Directed by: Ezra Edelman

I have never liked O.J Simpson. I have think he didn’t represent black culture and made it OK to give up your roots if money and fame got you to where you wanted to be. I have extreme disdain for someone who was given constant opportunity to improve lives of others and chose not to. So I am negatively biased towards him, but that didn’t honestly effect the way that I viewed this documentary.

For those of you who don’t know. 30 for 30 is an ESPN property that does intensely detailed documentaries on sports events/ players. They’re usually great and action packed. This is no exception. They are filled with nuances and different outlooks on the situations and overall, the documentaries just give a lot of insight into the situation. I am personally a huge fan because the directors are given more free reign and make something better than the typical SPORTS!! LETS LOOK AT HIGHLIGHTS THAT ALL LOOK THE SAME each and every day. They bring something new to the table.

The cinematography is all right. I think documentaries are hindered by the fact that they have to consist of interview footage and closeups for large portions of them. It’s a bad stereotype, but I honestly don’t know what to do. This documentary shines based on those elements, though. The people that they interviewed were mostly understandable and gave interesting perspectives on the matter. I was happy to see that they did a great job, like most 30 for 30 documentaries, at bringing in people that the public hadn’t heard from like childhood best friends or managers. The interviews really fleshed out OJ’s character of being “white” in the eyes of the people.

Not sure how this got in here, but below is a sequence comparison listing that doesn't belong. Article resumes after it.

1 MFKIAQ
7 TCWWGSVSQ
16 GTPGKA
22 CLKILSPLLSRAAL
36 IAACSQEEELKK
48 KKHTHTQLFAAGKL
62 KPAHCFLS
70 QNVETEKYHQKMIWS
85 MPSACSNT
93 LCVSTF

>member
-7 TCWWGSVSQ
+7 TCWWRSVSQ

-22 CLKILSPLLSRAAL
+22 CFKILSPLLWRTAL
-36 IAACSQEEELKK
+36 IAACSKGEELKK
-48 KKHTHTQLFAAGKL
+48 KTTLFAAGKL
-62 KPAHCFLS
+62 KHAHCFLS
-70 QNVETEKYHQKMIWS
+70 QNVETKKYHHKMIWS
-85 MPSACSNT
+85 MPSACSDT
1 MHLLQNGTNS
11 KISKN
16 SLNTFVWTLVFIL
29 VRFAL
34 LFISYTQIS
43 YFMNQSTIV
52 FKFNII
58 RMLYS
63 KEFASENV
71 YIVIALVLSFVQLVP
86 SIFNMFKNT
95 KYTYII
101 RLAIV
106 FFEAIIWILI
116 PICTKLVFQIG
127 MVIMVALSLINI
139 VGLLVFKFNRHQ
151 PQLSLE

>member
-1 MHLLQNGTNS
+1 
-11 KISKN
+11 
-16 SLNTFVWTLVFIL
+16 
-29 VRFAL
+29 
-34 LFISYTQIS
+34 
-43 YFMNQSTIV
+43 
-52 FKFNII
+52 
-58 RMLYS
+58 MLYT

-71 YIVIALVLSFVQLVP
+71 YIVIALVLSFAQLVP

This part didn’t get into the murder; we just met the wife at the end. It did a lot of character building and reaffirmed my position on OJ. I think it excelled at that. But I felt like this documentary could’ve been 3 parts and didn’t have to drag on like Making a Murderer or similar series that it seems to have gotten artistic influence from. I liked how it presented OJ in a more nuanced way and formed him into a real person. I just think the pacing was a little off and the docu dragged its feet whenever possible.

My only problem with the story is that it’s a little heavy handed with how it constantly affirms the fact that OJ was white. After a while, I stopped paying attention and just waited for the next segment to start. At a certain point, I realized what was happening and it felt like the director was pushing this towards an uneducated audience who couldn’t grasp the concept. I understand why it happened, but I’m still not happy with it.

Overall, I’m glad the director chose to change our idea of OJ. He wanted to challenge our opinion even if it was a little heavy handed. Will I be watching the other parts? Probably not. It’s not because it’s a bad series. I just am uninterested with the material.

Score: 7 out of 10